In a preliminary study, six patients in England were successfully treated by gene therapy for the blood-clotting disease hemophilia B. Researchers injected each patient with the correct form of the gene that makes the needed substance that helps blood to clot, called a clotting factor.
“I think it’s a significant advancement in gene therapy and a treatment for hemophilia,” said Mark Kay, Professor at Stanford’s School of Medicine and a co-author of the study. “It’s been over a year for some of the patients and they are continuing to make the [clotting] factor. We have to start at low doses and work our way up. We have patients that are at 10 percent level for half a year.”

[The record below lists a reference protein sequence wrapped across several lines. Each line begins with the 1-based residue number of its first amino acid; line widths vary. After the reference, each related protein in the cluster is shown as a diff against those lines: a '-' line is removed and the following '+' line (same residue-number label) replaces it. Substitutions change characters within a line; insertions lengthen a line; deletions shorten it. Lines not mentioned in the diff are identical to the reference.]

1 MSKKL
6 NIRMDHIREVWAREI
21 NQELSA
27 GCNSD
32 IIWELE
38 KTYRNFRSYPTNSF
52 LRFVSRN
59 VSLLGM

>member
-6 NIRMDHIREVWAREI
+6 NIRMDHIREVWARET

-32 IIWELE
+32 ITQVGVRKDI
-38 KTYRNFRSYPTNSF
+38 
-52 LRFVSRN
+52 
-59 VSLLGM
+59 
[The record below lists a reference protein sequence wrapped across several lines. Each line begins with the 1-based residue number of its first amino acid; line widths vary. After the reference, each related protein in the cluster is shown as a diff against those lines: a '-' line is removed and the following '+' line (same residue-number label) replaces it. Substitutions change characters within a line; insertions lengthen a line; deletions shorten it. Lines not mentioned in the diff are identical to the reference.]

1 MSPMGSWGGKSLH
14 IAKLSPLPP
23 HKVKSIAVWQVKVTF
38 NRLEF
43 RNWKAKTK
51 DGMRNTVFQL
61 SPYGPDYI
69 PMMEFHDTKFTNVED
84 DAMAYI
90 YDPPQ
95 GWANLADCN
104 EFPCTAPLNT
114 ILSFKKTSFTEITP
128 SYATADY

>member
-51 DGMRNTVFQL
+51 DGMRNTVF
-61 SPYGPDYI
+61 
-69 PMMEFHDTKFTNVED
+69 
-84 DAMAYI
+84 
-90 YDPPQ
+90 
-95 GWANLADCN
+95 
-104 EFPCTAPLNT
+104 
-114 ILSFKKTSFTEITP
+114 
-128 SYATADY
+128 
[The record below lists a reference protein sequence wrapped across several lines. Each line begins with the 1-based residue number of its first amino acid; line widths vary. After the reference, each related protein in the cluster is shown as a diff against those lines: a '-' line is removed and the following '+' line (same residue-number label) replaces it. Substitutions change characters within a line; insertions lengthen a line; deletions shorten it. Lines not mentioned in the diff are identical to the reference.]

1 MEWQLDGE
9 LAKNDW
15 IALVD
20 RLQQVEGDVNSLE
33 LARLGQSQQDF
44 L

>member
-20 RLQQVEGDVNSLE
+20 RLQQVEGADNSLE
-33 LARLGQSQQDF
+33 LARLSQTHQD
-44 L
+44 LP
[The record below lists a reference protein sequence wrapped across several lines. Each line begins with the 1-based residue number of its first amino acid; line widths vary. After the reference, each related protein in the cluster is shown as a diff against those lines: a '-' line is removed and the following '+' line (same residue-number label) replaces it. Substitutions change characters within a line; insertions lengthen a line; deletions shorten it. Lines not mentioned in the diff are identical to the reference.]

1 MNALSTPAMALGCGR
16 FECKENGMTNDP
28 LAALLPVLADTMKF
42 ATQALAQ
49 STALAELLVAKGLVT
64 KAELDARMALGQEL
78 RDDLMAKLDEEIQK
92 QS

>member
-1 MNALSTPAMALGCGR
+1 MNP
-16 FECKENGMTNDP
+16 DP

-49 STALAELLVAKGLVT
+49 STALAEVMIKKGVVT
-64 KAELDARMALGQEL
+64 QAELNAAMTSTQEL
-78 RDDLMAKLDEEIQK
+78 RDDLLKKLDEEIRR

That 10 percent is remarkable. In hemophilia, people with a severe form of the disease have less than one percent of the clotting factor. Those with 10 percent are often able to live a normal life.